Every Chipotle restaurant will close for several hours today, February 8, so that the company can hold an unprecedented all-hands meeting to discuss issues related to the chain's food safety crisis. Multiple outbreaks of food contamination of varying levels of severity have pummeled the chain in recent months.
Here's the announcement notice on my local Chiptole, explaining vaguely that "we're closed for lunch today to attend a meeting with all other Chipotle employees" without mentioning the bacteria that have caused the meeting.
Sales have been plummeting as the chain, which used to market itself to health-conscious consumers with bogus arguments about the virtues of avoiding GMO foods, is learning that local and organic produce is actually harder to manage safely than conventional food.
A recent Bloomberg cover story makes clear that to an extent, Chipotle has been a victim of its own success. The chain has been wildly popular for years, and has been opening stores — and hiring staff — at a rapid pace. This large-scale hiring combined with an obsessive focus on serving customers at a more rapid clip seems to have made it challenging to maintain best practices on a staffing level. At the same time, relentless expansion of the Chipotle supply chain has made it harder and harder to track the sources of contamination.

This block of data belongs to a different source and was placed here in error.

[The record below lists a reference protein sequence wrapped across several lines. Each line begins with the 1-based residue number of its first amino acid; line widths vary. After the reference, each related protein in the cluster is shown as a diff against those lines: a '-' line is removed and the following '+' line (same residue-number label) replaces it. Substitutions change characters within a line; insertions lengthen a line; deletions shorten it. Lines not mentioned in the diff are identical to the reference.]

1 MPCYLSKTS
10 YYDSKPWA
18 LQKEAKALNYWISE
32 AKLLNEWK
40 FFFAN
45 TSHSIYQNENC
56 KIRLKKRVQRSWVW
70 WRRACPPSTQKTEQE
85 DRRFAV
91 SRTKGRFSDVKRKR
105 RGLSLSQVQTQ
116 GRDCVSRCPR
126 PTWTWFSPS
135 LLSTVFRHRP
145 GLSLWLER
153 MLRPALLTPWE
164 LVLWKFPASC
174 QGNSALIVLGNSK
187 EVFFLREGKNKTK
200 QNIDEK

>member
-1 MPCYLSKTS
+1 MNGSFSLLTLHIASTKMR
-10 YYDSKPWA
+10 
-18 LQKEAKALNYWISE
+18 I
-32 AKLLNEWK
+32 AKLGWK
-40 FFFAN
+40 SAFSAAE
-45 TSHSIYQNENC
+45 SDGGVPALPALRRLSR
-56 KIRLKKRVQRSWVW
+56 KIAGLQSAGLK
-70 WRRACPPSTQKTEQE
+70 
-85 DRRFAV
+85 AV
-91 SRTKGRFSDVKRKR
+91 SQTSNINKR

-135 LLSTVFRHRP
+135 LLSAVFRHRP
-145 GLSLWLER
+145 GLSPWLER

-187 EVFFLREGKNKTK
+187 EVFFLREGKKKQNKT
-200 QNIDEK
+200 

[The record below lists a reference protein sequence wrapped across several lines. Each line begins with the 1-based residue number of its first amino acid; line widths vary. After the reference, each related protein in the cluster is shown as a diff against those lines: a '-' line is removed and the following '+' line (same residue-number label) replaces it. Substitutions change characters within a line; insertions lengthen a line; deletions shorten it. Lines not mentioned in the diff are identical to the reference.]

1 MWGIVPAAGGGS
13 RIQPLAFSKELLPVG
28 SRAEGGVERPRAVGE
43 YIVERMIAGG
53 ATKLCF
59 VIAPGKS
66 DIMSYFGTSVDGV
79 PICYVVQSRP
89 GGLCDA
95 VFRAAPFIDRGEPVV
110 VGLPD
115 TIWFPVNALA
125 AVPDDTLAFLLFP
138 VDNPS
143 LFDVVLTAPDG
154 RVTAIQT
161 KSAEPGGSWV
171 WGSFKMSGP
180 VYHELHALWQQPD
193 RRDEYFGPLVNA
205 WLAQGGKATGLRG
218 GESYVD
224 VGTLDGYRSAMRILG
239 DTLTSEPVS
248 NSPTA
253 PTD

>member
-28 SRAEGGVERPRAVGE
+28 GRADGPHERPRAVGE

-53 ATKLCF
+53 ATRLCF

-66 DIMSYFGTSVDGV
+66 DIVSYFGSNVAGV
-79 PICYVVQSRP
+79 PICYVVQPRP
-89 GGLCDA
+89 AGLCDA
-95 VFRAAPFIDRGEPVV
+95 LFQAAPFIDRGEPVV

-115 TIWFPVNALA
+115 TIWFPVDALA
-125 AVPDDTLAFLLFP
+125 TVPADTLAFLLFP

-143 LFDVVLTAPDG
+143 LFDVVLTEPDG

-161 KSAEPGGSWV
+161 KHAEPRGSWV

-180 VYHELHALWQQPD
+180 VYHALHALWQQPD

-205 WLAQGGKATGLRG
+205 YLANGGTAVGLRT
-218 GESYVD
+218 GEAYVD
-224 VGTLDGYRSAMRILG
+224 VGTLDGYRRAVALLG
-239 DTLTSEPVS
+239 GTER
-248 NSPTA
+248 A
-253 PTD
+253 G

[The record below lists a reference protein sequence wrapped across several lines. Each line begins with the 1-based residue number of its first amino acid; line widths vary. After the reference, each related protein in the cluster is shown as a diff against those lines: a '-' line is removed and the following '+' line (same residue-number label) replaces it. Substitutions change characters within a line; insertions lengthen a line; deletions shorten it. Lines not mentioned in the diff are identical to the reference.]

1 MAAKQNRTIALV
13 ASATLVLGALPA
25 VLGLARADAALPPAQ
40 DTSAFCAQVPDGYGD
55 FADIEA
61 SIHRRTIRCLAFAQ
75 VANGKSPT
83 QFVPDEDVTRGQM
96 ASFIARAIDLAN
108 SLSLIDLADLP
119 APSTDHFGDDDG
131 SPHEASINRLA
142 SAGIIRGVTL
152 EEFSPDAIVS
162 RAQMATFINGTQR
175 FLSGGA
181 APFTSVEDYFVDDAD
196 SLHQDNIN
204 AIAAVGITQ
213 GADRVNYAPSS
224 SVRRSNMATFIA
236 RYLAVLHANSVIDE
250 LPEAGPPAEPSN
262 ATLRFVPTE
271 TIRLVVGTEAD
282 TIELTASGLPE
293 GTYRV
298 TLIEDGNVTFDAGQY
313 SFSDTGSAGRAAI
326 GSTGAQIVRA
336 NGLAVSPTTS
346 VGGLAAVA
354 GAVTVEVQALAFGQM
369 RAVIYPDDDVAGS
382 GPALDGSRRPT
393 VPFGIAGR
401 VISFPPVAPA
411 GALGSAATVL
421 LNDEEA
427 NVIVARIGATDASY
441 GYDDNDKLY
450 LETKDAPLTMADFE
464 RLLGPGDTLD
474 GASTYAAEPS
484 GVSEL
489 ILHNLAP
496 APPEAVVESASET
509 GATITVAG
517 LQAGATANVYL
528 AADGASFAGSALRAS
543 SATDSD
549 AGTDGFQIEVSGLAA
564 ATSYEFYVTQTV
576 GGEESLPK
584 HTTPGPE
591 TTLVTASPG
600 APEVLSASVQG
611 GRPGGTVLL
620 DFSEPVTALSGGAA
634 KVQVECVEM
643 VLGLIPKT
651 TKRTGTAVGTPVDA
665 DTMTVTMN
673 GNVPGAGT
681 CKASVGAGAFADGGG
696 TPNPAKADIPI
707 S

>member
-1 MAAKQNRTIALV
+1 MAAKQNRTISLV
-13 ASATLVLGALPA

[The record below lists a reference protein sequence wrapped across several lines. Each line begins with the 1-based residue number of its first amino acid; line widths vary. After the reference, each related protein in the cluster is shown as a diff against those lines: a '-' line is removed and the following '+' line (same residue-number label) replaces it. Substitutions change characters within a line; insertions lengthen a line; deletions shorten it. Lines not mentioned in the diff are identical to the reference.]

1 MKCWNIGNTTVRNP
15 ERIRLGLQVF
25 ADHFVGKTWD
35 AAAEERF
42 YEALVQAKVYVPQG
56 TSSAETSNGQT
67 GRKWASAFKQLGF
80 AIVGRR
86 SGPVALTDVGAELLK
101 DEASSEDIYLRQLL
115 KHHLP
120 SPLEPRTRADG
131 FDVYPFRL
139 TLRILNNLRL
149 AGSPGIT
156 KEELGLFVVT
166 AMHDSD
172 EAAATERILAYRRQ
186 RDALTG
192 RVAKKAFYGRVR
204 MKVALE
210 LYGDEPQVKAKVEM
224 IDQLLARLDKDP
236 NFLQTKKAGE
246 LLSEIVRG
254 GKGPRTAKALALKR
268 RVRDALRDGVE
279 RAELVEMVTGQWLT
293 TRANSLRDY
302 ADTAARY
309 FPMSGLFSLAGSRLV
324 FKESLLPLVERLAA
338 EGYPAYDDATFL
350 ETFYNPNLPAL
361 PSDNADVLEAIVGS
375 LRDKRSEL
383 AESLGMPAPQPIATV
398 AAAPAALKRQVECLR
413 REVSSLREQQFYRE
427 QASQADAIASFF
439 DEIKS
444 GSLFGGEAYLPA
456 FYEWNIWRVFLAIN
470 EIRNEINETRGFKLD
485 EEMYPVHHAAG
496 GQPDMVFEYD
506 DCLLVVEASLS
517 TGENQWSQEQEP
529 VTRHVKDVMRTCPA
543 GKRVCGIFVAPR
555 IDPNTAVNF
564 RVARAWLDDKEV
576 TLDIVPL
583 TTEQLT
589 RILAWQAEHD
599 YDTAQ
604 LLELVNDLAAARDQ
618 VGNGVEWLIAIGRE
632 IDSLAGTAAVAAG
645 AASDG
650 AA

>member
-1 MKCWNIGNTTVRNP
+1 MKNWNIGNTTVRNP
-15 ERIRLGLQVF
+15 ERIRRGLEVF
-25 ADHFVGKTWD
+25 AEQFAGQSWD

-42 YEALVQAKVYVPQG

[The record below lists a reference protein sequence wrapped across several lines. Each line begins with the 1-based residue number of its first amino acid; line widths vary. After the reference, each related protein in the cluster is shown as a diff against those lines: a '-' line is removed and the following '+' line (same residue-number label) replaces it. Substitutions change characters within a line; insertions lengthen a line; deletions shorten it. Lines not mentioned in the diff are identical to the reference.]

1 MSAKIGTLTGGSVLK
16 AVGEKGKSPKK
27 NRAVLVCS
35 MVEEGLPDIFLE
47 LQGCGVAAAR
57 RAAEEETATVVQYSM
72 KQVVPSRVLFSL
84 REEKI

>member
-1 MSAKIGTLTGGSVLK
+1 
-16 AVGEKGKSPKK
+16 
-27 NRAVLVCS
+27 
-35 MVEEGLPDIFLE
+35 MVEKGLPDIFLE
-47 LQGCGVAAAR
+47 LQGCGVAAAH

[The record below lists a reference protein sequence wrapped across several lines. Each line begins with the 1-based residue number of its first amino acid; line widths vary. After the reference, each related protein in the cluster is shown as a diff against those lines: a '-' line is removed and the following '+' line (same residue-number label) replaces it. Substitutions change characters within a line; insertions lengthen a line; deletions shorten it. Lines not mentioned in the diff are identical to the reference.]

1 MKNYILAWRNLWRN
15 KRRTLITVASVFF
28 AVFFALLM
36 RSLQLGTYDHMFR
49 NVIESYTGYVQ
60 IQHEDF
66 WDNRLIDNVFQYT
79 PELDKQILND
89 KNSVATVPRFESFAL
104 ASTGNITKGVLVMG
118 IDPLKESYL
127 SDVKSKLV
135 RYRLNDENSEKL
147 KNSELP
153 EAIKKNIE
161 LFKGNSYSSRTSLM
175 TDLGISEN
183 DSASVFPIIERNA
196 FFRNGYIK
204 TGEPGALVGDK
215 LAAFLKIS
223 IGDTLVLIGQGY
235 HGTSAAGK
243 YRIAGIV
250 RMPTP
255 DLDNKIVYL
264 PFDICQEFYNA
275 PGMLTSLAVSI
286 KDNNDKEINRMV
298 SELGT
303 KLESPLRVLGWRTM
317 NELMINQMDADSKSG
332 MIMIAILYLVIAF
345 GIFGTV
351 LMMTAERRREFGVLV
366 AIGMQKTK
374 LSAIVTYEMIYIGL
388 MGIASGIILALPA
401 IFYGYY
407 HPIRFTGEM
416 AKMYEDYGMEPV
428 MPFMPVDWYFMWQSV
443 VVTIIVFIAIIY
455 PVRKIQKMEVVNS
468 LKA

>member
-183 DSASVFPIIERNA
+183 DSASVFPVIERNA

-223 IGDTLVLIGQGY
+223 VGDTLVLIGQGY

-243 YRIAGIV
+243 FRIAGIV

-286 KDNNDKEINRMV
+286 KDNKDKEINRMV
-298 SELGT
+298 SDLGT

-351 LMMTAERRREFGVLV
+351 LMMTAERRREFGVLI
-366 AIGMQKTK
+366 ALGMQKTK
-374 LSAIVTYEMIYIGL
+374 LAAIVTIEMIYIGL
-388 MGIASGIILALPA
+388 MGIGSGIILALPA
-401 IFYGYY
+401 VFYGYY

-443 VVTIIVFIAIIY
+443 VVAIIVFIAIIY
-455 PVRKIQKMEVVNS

In the short term, the question for Chipotle is whether things like the the shutdown can succeed in stemming the problems. But in the longer term, the big question is whether Chipotle can ever regain its brand as a "better" sort of fast food.
When I went to Chipotle last week for the first time since the crisis started, for example, they had no lettuce. It wasn't the biggest deal in the world, and I think it reflects a welcome newfound commitment to food safety. But it also reflects the fact that the restaurant seemingly can't fully deliver on its vision of quick service dining featuring fresh ingredients in a way that is both consistent and safe.